Decades ago the world first began to witness acts of air piracy – primarily hijackings by terrorists who threatened the lives of passengers as a way to force air crews to divert to hostile locations.  Authorities have known since then that checking passenger behaviors and backgrounds is an important key in defeating the terrorists.

Recently, the TSA has begun the initial launch of Secure Flight which gives the agency the ability to mitigate risk in a significant way.  Secure Flight is a milestone achievement and the credit goes to policy makers and information technology engineers and scientists at DHS, TSA, the airlines and its numerous contractors.  It was a long time coming, but that should not deter anyone from applauding the achievement.

One key reason for the tragedy of 9/11 was that the terrorists defeated both the intelligence and physical screening methods then in place.  A key lesson we learned is the need to know more about individuals who book a ticket on a passenger airline.  This is addressed in the Aviation and Transportation Security Act (ATSA) which is the law that created TSA.  It called for the enhancement of the Computer Assisted Passenger Prescreening System (CAPPS).  This was considered the intelligence side of the aviation screening program.

The Federal government’s first response was too ambitious – CAPPS II.  That program ran up against endless legal issues, seemingly intractable IT challenges and an overall complexity that eventually caused it it to collapse.

To the great credit of DHS, TSA and the airlines, no one gave up and the ultimate result is Secure Flight.  Beginning now, we will be able to check the identities of potential terrorists if they attempt to fly on our airlines. We will have the capability to intercept and detain them as necessary.  Secure Flight leverages the greatly enhanced intelligence capability of the Terrorist Screening Center built in the aftermath of 9/11.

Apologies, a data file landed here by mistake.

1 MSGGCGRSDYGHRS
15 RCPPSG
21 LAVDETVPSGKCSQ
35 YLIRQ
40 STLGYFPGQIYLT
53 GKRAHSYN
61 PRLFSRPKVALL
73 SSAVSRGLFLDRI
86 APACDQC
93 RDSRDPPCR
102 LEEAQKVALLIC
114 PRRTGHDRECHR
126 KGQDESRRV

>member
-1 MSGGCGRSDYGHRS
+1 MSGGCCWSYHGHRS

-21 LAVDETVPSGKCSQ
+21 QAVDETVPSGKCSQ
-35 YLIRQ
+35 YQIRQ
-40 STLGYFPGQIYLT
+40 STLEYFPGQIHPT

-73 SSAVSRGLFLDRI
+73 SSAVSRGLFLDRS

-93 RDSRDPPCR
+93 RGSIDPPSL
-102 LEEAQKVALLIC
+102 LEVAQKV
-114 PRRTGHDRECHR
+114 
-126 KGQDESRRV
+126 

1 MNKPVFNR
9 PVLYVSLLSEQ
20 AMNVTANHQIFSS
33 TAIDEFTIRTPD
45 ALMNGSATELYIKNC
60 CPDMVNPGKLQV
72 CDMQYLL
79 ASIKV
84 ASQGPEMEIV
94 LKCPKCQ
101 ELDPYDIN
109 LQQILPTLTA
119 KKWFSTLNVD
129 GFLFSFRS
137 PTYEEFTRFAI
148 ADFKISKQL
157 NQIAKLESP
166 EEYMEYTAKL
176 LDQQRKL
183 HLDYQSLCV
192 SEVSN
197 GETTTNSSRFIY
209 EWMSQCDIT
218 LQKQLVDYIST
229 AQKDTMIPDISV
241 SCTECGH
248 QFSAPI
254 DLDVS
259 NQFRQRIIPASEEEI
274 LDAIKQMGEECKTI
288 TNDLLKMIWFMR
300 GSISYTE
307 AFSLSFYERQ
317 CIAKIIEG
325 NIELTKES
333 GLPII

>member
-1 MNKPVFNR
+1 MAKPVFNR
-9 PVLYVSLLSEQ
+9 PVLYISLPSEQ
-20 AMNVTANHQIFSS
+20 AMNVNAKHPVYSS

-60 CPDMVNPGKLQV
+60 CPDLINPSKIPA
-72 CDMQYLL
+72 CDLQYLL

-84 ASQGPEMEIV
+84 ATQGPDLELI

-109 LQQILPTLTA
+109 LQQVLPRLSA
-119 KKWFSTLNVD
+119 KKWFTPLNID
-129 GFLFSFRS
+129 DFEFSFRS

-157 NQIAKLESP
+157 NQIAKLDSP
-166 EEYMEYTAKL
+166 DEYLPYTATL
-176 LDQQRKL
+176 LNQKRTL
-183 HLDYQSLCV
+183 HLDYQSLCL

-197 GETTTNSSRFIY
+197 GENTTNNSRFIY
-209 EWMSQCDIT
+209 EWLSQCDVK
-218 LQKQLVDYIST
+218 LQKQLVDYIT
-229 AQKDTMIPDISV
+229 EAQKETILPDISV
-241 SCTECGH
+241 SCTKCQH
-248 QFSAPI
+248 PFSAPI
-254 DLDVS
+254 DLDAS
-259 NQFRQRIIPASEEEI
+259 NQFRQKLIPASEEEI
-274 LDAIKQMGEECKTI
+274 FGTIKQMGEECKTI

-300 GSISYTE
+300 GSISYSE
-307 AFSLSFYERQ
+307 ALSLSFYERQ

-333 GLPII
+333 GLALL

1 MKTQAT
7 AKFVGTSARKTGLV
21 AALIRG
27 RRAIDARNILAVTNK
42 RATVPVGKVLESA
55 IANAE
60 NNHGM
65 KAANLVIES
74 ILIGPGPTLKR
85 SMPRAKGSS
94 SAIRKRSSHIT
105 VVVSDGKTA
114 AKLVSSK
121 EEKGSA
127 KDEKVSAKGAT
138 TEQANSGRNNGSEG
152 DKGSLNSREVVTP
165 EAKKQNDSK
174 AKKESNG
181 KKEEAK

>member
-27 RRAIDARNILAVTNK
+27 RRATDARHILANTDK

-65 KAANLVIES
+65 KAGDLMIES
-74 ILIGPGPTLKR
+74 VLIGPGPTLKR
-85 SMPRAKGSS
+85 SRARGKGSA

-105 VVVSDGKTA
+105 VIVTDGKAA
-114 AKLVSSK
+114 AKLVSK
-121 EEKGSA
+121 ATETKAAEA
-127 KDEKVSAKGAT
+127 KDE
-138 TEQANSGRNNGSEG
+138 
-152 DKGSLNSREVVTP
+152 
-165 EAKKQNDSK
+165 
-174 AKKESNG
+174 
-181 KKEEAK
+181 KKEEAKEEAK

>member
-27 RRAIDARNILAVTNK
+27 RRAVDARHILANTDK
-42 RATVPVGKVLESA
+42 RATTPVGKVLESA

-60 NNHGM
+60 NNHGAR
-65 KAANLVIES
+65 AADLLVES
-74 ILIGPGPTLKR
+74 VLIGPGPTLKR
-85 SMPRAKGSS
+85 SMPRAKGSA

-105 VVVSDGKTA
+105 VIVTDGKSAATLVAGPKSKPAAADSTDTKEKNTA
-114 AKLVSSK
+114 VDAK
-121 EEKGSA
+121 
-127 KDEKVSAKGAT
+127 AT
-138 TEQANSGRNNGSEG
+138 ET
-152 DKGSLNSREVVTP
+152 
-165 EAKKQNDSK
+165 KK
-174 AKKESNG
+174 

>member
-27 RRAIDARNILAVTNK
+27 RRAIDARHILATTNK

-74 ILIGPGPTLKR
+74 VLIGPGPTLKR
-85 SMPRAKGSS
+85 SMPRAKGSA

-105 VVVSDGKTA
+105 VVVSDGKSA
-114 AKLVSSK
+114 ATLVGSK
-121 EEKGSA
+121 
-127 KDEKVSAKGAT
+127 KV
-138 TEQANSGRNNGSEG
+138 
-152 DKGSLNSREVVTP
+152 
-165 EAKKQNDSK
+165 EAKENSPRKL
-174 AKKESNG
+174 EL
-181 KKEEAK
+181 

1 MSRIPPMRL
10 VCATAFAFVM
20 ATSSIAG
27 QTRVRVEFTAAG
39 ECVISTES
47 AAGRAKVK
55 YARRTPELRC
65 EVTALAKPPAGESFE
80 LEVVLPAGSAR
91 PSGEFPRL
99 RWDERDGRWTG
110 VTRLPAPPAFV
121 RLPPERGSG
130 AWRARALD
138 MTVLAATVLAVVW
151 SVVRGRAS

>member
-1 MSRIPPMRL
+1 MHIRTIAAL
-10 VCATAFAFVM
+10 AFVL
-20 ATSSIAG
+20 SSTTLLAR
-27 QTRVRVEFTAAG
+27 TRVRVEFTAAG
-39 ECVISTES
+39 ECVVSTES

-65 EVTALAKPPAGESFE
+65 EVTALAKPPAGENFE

Let’s keep in mind that this is now without its challenges.  The legal issues regarding privacy had to be overcome.  Allowing the Federal government receive personal data individuals provide at the time of booking is not a small issue.  How the data is to be processed, stored and eventually purged are complex issues that needed to be resolved.

In the IT world, every airline has developed it own reservation system based on its own needs.  Since 9/11, the carriers have developed their own methods to conduct terrorist watch list checks as required by TSA. So meshing these systems together with the TSA’s IT infrastructure is a pretty amazing accomplishment.

With the advent of Secure Flight, we witness an important new tool in the fight to protect our commercial aviation system while at the same time we have reduced costs to the private sector and defeated battalions of lawyers who would gladly have prevented Secure Flight from coming on line.

Job well done.